By Olakunle Olafioye and Ayo Alonge
The time was 6.17 am. Early as it was, the heavy mist that enveloped the morning, and significantly reduced visibility, posed no difficulty to men and women who took cover under the dark condition to engage in their business.
Armed with different gadgets, which provided illumination, their haggling lasted a few minutes after which porters were beckoned to convey the goods into the awaiting vehicles for onward transportation to other parts of the country. The atmosphere under which the transactions took place was laced with trappings of illegality as every activity was conducted with utmost dispatch, perhaps as the article of the transactions – bags of rice were suspected to have come into the country through illegal routes. Welcome to Sango Market, one of Nigeria’s most notorious markets for smuggled rice. Sango Market is believed to be one of the destinations of rice smuggled into Nigeria from Republic of Benin. Nigeria shares borders with Benin Republic at Seme (Lagos), Idiroko (Ogun State), Shaki (Oyo State) and Chikanda (Kwara State). Like Sango Market, Kuto in Abeokuta is another commercial hub for rice smuggled into the country from Idiroko routes, while Iyana-Ipaja, Mile 2, Iddo, Badagry and Daleko Market are other major destinations for contraband rice through Seme border.
Since March 25, when the Nigeria Customs Service announced the ban on importation of rice through land borders, smuggling of the staple food through these routes has assumed a worrisome dimension with men of the Customs having torrid times checkmating the activities of smugglers whose ingenuity in bringing in the contraband continues to befuddle the service.
Investigations by Sunday Sun revealed that a large percentage of rice sold in Nigerian markets is brought illegally into the country. Sources said while the leadership of Nigeria Customs Service has demonstrated enough commitment in the struggle against illegal importation of the commodity, economic saboteurs are unyielding in their bid to ensure such effort come to naught as they reportedly connive with the bad eggs within the service to perpetrate their nefarious activities.
Smuggled rice finds its way into the Nigerian market in both conventional and unconventional ways. Only recently, Customs officers, stationed at the Badagry-Seme border apprehended a suspected smuggler, Moses Degbogbahun, while trying to smuggle bags of rice into Nigeria. Degbogbahun reportedly conveyed the smuggled rice bags in an ambulance and packaged the consignment like a corpse.
The food item, it was further learnt, also finds its way into the country through rivers and creeks in most unhygienic ways as it is often conveyed in open wooden canoes and splashed with water from the creeks.
With smugglers now under the heat from the Customs Service, more uniformed personnel now have field days bringing the product into the country. The development, according to an agricultural economist, Mr. Idowu Adeleye, poses a huge threat to the proposed plan by the government to make Nigeria self-sufficient in rice production in 2017. Adeleye, who described the proposal as a welcome development, however, cautioned that the government needed to strengthen its interdiction efforts, stop illegal inflow of rice into the country, to enable it to secure the confidence of local rice farmers.
“I am aware that the government is doing a lot to support this initiative by giving farmers the needed support through the Anchor Borrowers Scheme managed by the Central Bank of Nigeria. But in spite of this, our porous borders must be taken care of to discourage smuggling and to build confidence in Nigeria’s farmers and investors. The best way to safeguard and protect the nation’s budding rice industry is to prevent its importation into the country either legitimately, or illegitimately,” he said.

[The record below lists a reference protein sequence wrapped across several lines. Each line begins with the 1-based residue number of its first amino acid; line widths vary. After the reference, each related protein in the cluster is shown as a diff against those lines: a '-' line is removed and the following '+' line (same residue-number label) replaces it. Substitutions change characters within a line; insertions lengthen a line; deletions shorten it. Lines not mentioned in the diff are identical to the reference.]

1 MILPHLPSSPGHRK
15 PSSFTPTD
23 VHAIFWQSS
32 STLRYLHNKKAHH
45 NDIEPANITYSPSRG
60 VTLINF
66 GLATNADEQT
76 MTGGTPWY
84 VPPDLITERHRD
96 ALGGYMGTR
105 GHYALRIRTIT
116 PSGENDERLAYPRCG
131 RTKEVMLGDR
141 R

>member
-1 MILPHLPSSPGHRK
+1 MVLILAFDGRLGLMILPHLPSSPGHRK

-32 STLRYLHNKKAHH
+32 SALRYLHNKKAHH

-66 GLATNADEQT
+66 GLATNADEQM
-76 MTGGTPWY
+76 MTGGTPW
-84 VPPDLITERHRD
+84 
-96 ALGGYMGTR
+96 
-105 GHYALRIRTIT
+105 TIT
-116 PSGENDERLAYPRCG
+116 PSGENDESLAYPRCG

Although, like Adeleye, many stakeholders are of the opinion that the government has shown enough commitment to ensure Nigeria is self-sufficient in rice production by 2017, not a few stakeholders have expressed reservation about government’s ability to protect local rice farmers considering the influx of smuggled rice into the country.
When contacted for comment on the situation, President, Rice Millers Association of Nigeria, Mr. Tunji Owoeye, declined comment on the development, citing constraints by the board of the association to make public comment.
However, some rice millers who spoke on the condition of anonymity called on the government to find a lasting solution to the problem of smuggling of rice, which they identified as a major threat to local rice production.
“There is no doubt as to whether Nigeria has the capacity to make the country self-sufficient in rice production now. If you go to Anambra, Kebbi and some other states, you will understand what I mean. But the problem is that local producers need to be adequately protected. Our borders are too porous and smuggled rice still finds its way into the country with ease. The government must rise to this challenge to enable us to succeed. The government has really invested in this project, but it is important they realise that the impact of government’s investment can only be felt if local rice producers are adequately protected.”
The spokesperson of the Nigeria Customs Service, Mr. Wale Adeniyi, in a telephone interview, however, disagreed with the view that markets in the country are flooded with smuggled rice. “I will suggest you visit the warehouses at Idi-Iroko and if you have the opportunity you can also visit warehouses in states like Katsina, Kaduna, Lagos. Go and see if the warehouses are filled with smuggled rice. When you see the warehouses, I may not need to say anything again. It is not enough to visit the markets alone. How do you determine if the rice in the market is smuggled? The warehouses are the places I know smuggled rice is,” he said.